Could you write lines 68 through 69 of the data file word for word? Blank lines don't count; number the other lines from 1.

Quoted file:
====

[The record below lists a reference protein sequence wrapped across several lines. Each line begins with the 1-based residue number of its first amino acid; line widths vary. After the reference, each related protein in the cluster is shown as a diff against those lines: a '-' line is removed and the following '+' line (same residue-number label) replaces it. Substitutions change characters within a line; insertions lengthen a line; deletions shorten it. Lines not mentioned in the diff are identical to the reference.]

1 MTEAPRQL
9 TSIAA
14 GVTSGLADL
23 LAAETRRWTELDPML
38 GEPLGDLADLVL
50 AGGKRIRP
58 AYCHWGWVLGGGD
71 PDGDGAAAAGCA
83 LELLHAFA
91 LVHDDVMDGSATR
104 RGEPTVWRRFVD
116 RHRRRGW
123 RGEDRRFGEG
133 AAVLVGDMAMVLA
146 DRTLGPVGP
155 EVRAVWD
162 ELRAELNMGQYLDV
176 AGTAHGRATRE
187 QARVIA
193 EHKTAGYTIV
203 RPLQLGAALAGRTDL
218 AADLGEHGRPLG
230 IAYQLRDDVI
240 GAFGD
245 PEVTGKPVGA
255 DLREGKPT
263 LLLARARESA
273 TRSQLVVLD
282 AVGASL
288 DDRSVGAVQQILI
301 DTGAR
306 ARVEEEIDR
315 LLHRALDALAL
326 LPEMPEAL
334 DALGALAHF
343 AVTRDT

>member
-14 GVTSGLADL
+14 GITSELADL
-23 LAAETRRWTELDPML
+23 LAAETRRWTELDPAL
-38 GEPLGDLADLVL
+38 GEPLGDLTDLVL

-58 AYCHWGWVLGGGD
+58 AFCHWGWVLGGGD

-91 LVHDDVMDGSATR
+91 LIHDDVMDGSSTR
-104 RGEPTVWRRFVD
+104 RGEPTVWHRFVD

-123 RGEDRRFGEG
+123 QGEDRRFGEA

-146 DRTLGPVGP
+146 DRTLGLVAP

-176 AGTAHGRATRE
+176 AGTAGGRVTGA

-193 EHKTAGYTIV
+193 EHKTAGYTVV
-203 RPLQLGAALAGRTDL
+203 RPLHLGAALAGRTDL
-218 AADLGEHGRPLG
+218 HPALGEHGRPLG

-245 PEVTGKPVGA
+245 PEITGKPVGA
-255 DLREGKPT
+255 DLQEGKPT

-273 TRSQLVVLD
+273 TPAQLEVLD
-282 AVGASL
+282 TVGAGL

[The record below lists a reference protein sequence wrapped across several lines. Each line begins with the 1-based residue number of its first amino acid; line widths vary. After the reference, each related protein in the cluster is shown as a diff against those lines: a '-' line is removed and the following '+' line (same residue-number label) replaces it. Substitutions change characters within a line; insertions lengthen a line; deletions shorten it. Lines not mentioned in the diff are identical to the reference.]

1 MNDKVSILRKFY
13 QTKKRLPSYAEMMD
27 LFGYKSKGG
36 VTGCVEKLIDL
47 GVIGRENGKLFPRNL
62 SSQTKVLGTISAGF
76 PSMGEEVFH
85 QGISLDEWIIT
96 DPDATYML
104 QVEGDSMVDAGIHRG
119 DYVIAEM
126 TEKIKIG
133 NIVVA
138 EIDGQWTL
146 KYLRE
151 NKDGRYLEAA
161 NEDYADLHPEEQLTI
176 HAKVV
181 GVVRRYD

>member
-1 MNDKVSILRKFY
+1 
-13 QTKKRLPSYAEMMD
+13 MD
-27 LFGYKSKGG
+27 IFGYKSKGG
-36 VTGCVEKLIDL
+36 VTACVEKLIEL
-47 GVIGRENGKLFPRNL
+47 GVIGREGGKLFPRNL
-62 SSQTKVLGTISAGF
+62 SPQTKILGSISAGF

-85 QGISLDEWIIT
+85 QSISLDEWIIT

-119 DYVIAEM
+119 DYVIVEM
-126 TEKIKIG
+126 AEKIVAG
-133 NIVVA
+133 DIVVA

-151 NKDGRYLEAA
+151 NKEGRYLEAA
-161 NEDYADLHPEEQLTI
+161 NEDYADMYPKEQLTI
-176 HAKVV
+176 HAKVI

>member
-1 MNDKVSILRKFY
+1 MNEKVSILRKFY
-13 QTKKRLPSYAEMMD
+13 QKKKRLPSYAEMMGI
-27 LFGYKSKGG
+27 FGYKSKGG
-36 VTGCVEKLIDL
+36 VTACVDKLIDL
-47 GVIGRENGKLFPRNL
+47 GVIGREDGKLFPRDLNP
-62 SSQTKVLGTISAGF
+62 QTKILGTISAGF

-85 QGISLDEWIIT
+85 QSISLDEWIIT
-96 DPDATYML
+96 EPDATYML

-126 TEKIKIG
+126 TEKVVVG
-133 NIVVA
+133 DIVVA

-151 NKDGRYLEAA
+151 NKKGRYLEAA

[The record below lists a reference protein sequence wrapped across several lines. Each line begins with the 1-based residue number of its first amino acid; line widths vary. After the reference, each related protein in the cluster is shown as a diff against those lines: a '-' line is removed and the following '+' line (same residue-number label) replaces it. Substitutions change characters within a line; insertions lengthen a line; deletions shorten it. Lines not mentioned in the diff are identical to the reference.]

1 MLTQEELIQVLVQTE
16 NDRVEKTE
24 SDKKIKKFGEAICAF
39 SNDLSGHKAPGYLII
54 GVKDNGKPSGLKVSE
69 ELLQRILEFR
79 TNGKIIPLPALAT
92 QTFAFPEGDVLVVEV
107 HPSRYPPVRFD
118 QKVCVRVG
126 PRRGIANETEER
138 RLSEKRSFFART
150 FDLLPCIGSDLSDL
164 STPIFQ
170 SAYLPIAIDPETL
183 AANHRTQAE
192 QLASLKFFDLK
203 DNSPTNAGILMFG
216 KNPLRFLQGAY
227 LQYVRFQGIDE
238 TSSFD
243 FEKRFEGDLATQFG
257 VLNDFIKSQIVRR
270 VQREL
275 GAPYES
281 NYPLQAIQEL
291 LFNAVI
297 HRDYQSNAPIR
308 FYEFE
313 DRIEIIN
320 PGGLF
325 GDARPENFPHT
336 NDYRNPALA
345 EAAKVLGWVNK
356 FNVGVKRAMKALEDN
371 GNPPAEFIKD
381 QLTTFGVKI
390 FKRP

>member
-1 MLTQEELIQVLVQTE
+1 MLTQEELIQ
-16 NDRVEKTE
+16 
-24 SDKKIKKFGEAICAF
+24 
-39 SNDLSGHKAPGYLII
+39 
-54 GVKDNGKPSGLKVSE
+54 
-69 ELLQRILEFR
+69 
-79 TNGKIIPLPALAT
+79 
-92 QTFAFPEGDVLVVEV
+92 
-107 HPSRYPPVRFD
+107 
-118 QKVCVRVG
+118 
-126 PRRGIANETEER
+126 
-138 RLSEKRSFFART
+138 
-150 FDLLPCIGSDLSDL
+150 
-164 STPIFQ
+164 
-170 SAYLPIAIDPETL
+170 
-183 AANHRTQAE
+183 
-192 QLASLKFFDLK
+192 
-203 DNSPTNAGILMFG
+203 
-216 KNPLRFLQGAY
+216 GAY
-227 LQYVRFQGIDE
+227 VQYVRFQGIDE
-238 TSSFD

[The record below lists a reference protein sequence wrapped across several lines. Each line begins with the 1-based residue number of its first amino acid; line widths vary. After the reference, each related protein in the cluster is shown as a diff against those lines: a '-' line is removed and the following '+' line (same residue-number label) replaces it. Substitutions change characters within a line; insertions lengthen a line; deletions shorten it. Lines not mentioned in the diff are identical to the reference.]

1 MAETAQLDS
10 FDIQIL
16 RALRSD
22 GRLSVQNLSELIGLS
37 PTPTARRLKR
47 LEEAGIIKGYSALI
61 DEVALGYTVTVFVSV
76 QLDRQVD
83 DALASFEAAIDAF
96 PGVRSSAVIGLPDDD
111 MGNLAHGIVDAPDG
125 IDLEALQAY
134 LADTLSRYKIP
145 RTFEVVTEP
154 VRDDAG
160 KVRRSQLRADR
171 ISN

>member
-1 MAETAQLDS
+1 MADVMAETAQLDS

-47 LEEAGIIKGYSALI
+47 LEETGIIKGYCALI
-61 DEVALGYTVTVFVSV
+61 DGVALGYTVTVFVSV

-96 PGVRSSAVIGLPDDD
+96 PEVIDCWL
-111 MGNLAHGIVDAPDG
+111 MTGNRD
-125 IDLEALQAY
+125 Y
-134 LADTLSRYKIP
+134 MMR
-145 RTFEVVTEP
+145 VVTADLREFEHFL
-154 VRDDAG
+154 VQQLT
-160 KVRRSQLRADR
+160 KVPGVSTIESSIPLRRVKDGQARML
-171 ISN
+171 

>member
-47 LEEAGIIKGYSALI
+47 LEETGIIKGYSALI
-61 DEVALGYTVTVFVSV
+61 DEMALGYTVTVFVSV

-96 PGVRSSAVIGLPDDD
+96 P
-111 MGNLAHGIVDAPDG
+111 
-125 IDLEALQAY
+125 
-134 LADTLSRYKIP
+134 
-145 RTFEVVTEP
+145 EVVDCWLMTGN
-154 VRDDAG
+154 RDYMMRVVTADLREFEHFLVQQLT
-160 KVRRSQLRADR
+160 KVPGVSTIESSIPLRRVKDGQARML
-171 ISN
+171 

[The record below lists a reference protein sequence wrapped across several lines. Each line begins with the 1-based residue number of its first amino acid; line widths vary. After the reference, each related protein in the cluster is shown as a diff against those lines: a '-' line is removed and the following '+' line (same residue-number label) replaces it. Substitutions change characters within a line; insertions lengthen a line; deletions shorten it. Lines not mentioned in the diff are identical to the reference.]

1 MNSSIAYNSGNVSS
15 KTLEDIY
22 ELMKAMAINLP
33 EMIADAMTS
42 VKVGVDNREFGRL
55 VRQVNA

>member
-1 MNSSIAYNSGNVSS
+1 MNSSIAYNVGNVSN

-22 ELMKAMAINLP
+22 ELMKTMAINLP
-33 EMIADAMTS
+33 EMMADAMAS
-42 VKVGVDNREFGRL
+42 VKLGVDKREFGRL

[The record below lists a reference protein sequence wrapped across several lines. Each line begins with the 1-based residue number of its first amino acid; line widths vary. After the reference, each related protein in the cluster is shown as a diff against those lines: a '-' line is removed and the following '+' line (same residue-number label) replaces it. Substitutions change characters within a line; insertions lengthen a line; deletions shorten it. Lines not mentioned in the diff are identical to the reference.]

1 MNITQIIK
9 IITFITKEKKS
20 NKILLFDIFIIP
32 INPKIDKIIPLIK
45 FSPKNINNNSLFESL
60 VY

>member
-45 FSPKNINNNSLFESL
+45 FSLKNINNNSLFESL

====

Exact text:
+273 TPAQLEVLD
-282 AVGASL